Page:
We've noticed that students at our college are asking about these new over-the-counter hangover meds. As student health educators, we don't know where to go for more accurate information on this subject. Do you have any, or can you help us find it?
Curious Peer Educators
Dear Curious Peer Educators,
From Bloody Marys and barley grass to peanuts and painkillers, it might seem as though just about anything can be touted as a hangover helper. Although several studies have looked into a long list of these products, the only thing that seems to work all the time, every time, is, well, time! With luck, hangovers typically disappear between eight to 24 hours after they begin.
What we do know is that some things can actually make a hangover worse. These things include:
- Taking acetaminophen (such as Tylenol) after drinking alcohol (which can possibly harm the liver)
- Popping a couple of aspirin (again may not be a grand idea, as this could make a sour stomach even worse)
- Drinking a bit more alcohol, known as eating the hair of the dog that bit you (may help one feel better again in the short run, but this only prolongs the inevitable hangover)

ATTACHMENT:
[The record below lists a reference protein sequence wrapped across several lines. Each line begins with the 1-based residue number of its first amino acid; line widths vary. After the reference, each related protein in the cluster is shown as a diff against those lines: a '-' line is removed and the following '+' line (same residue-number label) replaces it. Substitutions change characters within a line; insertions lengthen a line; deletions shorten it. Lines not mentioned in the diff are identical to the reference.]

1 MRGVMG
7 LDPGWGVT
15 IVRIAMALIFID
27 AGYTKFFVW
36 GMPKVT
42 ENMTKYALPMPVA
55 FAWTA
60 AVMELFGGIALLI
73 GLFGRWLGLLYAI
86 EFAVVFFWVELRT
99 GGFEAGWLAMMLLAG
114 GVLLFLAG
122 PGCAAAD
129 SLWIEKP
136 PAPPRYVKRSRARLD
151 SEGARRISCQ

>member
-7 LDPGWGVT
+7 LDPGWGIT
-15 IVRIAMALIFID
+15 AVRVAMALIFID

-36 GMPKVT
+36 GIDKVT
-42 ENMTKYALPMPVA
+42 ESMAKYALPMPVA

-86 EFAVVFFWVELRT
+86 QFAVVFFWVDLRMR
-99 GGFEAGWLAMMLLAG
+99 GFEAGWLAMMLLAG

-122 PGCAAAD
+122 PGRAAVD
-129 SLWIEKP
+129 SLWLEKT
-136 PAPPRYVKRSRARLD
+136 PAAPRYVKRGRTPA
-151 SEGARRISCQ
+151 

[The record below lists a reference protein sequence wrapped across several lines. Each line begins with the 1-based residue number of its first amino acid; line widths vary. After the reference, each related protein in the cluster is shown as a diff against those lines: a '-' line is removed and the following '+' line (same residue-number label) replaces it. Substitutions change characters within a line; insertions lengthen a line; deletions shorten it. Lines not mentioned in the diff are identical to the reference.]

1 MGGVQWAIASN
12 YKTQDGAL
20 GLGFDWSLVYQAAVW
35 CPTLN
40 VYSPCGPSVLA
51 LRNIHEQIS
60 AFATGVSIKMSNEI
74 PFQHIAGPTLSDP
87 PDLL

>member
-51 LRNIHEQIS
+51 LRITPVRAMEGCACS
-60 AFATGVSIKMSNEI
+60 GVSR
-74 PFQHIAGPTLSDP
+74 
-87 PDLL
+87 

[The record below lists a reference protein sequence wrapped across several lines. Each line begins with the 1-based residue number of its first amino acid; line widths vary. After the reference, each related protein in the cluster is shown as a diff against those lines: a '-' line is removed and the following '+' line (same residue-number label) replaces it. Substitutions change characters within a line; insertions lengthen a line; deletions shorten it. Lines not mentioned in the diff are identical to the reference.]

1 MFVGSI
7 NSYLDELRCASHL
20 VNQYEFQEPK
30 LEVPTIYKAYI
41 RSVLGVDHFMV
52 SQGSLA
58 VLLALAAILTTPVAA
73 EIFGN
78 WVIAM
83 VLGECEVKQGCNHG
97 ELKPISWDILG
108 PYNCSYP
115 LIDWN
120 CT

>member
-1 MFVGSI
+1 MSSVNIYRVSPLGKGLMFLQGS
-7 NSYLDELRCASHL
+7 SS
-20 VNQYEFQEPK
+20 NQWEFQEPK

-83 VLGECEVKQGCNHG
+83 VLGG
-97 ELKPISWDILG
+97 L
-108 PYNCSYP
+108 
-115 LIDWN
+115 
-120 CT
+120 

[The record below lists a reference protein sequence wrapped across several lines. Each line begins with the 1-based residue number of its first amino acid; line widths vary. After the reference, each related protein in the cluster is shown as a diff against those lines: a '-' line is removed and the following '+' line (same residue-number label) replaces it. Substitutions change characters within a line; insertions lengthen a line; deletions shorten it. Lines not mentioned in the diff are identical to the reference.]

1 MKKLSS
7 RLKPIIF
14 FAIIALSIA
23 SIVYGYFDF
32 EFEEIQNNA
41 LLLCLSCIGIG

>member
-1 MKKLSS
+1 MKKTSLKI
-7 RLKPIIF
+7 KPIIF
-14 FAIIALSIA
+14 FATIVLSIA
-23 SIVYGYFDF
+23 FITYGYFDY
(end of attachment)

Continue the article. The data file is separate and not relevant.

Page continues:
On the plus side, there are few ways to help deminish (but not instantly cure) a hangover, such as:
- Drinking a lot of water. Alcohol acts as a diuretic driving water out of the body, thus causing dehydration, you'll need all the water you can stomach to recover more quickly.
- Eating! Sticking to protein and complex carbohydrates such as eggs and toast may help settle your stomach.
- Getting rest. Hopefully the hangover will be gone by the time you wake up.
Of course, the only foolproof way to avoid getting a hangover is not drinking any alcoholic beverages at all. If that's not in your game plan, check out Avoid hangover? in the Go Ask Alice! archives and the related Q&As for more tips on pre-party planning that won't leave you hurting the morning after.